Mail was delivered by horse Lack of boxes held up delivery

EDITOR’S NOTE: The following is another article on Findlay-area history adapted from a series written from 1959 to 1974 by the late R.L. Heminger, publisher and editor of The Courier.

 

By R.L. HEMINGER

 

The initial delivery of mail to rural Hancock County started on Sept. 5, 1899.

But only one of the four planned routes saw service on the initial day. The first day for full service on all four routes was Sept. 11, six days later, the records reveal. All were supposed to start at once on the Sept. 5 date, but three were not ready for service by that time.

Jesse N. Greer, who had the route extending into parts of Cass and Allen townships north and east of Findlay, was the first carrier to deliver rural mail.

“He took out quite a bunch of mail,” said The Morning Republican’s account of this history-making initial delivery of mail to people residing outside the city. There were 79 houses on his route. He had about 300 pieces of mail for his patrons.

One of the principal reasons for the other three carriers not being able to go out on the scheduled first day was that patrons had not gotten their mail boxes up in sufficient number. It was stipulated that a certain number of boxes had to be up before delivery started.

The carriers traveled their routes via horse and buggy. The main roads they traversed were what was known as macadam pikes, with a hard surface of rolled stone. Some of the roads on the routes were still of the dirt variety, however. The “going” became pretty difficult at times in bad weather.

The Findlay post office at the time of the start of rural free delivery service was situated on South Main Street, south of West Sandusky Street — where the New Royal motion picture theater was located. Dr. Jacob Boger, a Findlay dentist, was the postmaster. His dental office was located on the second floor above the post office.

The new south rural route started at the corporation line on the south at the Bellefontaine and Perrysburg state road going 2.9 miles to the Treece Road; then southeast and east along the Treece Road 4.3 miles to the Mount Blanchard Road; then south on Mount Blanchard Road 2.25 miles to the Frank Van Sant Road; then west along the Frank Van Sant Road 2.5 miles to the Half Section Line Road; then north along the Half Section Line Road 0.5 miles to the S.H. Elsea Road; then west along the S.H. Elsea Road 1.5 miles to the Bellefontaine and Perrysburg state road; then south on the Bellefontaine and Perrysburg state road 0.5 miles to Eagle Center Road; then west on the Eagle Center Road 4 miles to Jenera Road; then north on Jenera Road 2.5 miles to the Lima Road; then northeast along the Lima Road 5.4 miles to the corporation line and Findlay post office.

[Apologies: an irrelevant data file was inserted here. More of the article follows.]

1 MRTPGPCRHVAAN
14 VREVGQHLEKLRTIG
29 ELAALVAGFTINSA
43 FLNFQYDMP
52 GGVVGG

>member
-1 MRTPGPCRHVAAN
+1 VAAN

The total distance on the route amounted to 26.4 miles. The area in square miles was 20. Population on the route was 710. Collection boxes were at Swank’s saw mill on the Bellefontaine and Perrysburg state road and at the intersection of the Jenera and Eagle Center roads, as well as one on the corporation line on the Lima Road.

The north rural route was described as follows:

Starting at Findlay post office and corporation line of Findlay, then northeast along Tiffin Road to the Township Line Road, 6.6 miles; thence north on the Township Line Road, 2.4 miles to Fostoria Road; thence southwest along Fostoria Road to Shafer Road, 3.6 miles; thence north on Shafer Road to the Port Clinton Road, 3 miles; thence southwest along Port Clinton Road to Stough Road, 2.1 miles; then backtrack 0.5 miles to M.A. Adams Road; then west on the M.A. Adams Road, 1.5 miles to the Bellefontaine and Perrysburg state road; then south on the Bellefontaine and Perrysburg state road 1.5 miles to the Stough Road; then backtrack east on the Stough Road 0.5 miles; then south on the Bellefontaine and Perrysburg state road 3.5 miles to the corporation line and on to Findlay post office.

The total distance came to 26.6 miles on this route, with an area covered of 27 square miles. The number of inhabitants on the route come to 775. Collection boxes were at Wagner’s cross roads on the Tiffin Road and at the intersection of the Shafer and Port Clinton roads, as well as one at the Bigelow corner of the Bellefontaine and Perrysburg state road.

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